Opinions Sun, 27 Feb 2011

A Visionary NDC against a Visionless NPP: Is this the picture today?

Recent political debate and predictions about the 2012 elections seem to be solidifying a clear image of a visionary NDC versus a visionless NPP. To this picture we add two self-mutilating Nkrumaists parties (CPP and PNC) who fail to realise that their fortunes lie in a united front. And that the NDC as an Nkrumaist “faction” has taken the wind out of their sail with vision and honest leadership that echoes the legacy of Dr. Nkrumah.

In my opinion, this is the picture that seems to be emerging and my interpretation is couched on the NPP’s failure to lead proper debates on vital national issues. The question is whether this failure stems from a lack of will or from the absence of coherent party policy on national development. I am not certain, but it may be the latter. In my view, the party lacks of a comprehensive vision for Ghana. The NDC has a vision and an agenda for development while the NPP and other parties are only talking about acquiring power.

Three weeks ago, Akuffo Addo’s utterances about the Akans’ passivity in the face of an imagined threat from all other ‘enemy” peoples in Ghana, drew fire from opponents of the NPP party and even within his own party. Akuffo-Addo has been accused of inciting ethnic violence and some have called him mad, nation-wrecker, etc. Only his beloved “son” who writes from the Diaspora was ready to support him to the extent of attacking the character of Hon Inusah Fusheini (Deputy Minister for Energy). It is worthwhile telling the author that the Deputy Minister is a sane man, brought up with character and that his comments on Akuffo Addos’ behaviour and not Akuffo-Addo’s person was appropriate.

I too felt alarmed at Akuffo Addo’s utterances and I was sure that the NPP Flag-bearer would make it a one-off event. However, given that Akuffo-Addo and many top people in the NPP are still harping on the “All die be die “ slogan, I am beginning to agree with my inner voice, which was initially leaning towards sympathy for Akuffo-Addo. I think people should be sorry rather than angry.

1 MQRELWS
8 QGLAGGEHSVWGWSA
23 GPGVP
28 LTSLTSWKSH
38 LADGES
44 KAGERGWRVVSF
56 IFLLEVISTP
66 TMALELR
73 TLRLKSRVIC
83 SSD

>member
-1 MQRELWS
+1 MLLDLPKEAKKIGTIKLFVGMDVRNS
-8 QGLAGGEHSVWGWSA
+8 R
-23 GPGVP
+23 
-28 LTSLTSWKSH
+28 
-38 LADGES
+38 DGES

I feel sorry for Akuffo Addo because his utterances reflect the true state of the NPP party. It is a party with no vision in terms of policy and leadership. And when you have nothing to say, you have come up with something. Unfortunately, in such a dark and confused policy vacuum, you are more likely to hallucinate and see danger where there is, in fact, none. The NDC’s Better Ghana Policy has targets and deliverables. However, if you ask the NPP what its vision is, you will be lucky to get a clear answer, other than “we want to win the election”. But….for what? There is total blindness in the party and let me tell you why NPP lacks vision before you pour insults on me.

The Nkrumaists parties, including the NDC come from a more social democratic political tradition, while the NPP comes from a liberalist-Monarchists tradition. The Nkrumaists as social democrats value substantial government commitment to universal services and minimum standards of support for all Ghanaians through a pronounced intervention in the economy to alleviate market-based inequality. This is the basic belief that started with the CPP government (1957-1966) to Attah-Mills Government (2009-present). That is why you will notice that the years of the Nkrumah, Limann and NDC stewardship have often witnessed massive infrastructure development and social welfare service provision. For example Mills is trying to build a railway line to the north. This tradition and developmental path of the Nkrumaists often stands in complete contradiction to the NPP’s more liberalist and monarchist tradition.

Historically the NPP came out of the UGCC, National Liberation Movement (NLM) and Northern People Party (NPP), which advocated for a federal political structure at independence and supported a stronger role of traditional rulers. These ideas/ideals align more with Liberal and Neo-liberal party ideologies in Europe and America. The liberal traditions focus on maintaining exiting class structures and inequalities in society and support strong private enterprise/competitive markets with little government intervention to ameliorate the negative impact on the poor. The problem is that the NPP is unable to live by some of liberal principles.

The NPP lost the federalism argument earlier on, when Nkrumah refused to roll out the federalism agenda immediately after independence. It also failed to properly embrace the neo-liberalist tradition in a full, positive and meaningful way. The party was therefore left with a monarchist vision, which has remained a strong undercurrent driving the NPP’s thinking. My use of the term “Monarchist” derives from the fact that the notion of supremacy of the kings/chiefs feeds into the notion of superiority of ethnic groups. It this is thinking in the NPP, which alienated many Ghanaian groups because it sought to accentuate the ethnic hegemony of the more powerful tribes.